Inevitably, the structure of this book has had some arbitrariness attaching to it. A different structure could have been adopted for the volume; equally, even within the present structure, some of the chapters could happily have been placed in different parts of the volume. Such a level of openness and choice in the allocation of the chapters is inevitable for all of the chapters embody themes that criss-cross the volume. Just some of the large themes contained in this volume have been the following (the authors cited alongside the themes are simply indicative):

The dominance of the economic sphere in the contemporary shaping of the university (Morley; Díaz Villa; Dall’Alba);

The performative turn (Waghid; Masschelein & Simons);

The university understood as a set of spaces (Standaert; Masschelein & Simons);

The university as a global phenomenon (Morley; Chen & Lo; Peters, Giertzen & Ondercin; Díaz Villa; Standaert);

The common good and the public sphere (van Wyk & Higgs; Nixon; Peters, Gietzen & Ondercin; Masschelein & Simons; Chen & Lo);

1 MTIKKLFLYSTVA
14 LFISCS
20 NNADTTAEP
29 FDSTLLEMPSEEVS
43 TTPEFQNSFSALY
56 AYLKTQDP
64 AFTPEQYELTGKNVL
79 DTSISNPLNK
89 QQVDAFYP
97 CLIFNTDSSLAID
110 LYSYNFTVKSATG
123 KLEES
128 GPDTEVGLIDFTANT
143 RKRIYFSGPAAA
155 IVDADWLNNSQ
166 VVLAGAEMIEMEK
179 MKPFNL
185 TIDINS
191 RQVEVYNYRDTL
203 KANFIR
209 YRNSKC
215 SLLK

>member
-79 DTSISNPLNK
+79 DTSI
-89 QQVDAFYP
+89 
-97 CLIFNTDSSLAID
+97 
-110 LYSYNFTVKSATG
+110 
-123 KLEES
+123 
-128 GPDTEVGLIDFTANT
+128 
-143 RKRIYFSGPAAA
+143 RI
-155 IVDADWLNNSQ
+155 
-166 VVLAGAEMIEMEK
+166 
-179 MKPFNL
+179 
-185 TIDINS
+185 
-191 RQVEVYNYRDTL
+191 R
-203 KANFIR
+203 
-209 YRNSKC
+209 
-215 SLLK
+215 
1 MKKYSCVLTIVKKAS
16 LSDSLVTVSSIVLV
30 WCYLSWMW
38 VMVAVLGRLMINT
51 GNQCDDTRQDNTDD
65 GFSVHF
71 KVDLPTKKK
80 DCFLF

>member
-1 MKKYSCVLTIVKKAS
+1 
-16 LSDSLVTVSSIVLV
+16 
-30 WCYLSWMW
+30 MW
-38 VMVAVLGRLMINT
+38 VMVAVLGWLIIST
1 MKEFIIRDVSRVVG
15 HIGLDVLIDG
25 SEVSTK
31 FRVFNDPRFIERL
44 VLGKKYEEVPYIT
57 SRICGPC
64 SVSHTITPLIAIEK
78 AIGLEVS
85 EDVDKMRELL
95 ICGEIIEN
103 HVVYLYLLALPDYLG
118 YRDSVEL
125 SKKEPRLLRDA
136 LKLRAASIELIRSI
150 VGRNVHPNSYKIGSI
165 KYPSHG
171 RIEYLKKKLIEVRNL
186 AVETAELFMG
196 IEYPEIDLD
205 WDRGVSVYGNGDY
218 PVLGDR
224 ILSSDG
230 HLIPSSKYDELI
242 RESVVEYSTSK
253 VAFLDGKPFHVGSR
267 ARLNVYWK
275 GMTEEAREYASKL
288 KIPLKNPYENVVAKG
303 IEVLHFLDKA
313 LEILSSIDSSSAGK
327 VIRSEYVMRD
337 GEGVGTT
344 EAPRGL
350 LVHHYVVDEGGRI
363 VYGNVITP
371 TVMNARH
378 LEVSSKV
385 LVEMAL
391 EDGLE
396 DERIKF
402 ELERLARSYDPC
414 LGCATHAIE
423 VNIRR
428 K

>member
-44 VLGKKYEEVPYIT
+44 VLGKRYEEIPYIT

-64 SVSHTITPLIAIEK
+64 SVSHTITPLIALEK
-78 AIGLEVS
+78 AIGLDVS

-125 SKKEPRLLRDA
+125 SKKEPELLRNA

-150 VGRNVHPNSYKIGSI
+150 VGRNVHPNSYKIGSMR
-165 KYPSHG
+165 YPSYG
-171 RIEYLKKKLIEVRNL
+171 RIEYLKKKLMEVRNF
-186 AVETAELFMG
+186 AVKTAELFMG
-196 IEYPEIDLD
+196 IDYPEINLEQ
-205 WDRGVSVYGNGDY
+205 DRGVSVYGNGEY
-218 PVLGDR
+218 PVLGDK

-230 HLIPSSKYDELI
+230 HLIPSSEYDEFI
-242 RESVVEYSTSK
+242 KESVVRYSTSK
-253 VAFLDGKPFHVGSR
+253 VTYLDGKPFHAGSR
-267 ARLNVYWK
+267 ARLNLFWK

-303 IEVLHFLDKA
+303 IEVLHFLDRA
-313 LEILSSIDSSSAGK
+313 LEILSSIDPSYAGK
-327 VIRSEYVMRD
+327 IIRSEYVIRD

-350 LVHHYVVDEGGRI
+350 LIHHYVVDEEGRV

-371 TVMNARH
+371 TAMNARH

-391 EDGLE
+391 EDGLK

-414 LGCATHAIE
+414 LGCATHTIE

Multiple knowledges (Wheelahan; Morley; Díaz Villa; Standaert);

The need for a theory of knowledge (Kavanagh; Maxwell; van Wyk & Higgs);

Sacred and profane knowledge (Masschelein & Simons; Morley; Wheelahan);

Wisdom (Kavanagh; Maxwell; Dall’Alba; Nixon);

The possibility of a recovery of liberal education (Rothblatt; Wheelahan; Chen & Lo; Standish);

Critical reason (Waghid; Maxwell; Masschelein & Simons);

The digital revolution (Rothblatt; Morley; Peters, Gietzen & Ondercin);

Distributed, networked universities (Rothblatt; Peters, Gietzen & Ondercin; Standaert);

Openness (Peters, Gietzen & Ondercin; Díaz Villa, Chen & Lo);

Re-covering teaching (Waghid; Wheelahan; Standish; Nixon; Masschelein & Simons).